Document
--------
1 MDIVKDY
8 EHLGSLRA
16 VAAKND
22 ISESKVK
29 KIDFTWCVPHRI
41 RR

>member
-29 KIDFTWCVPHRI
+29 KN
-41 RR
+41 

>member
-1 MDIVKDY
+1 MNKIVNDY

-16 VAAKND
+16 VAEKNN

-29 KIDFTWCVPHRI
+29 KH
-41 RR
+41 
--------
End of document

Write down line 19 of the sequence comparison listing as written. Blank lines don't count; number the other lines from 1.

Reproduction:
-41 RR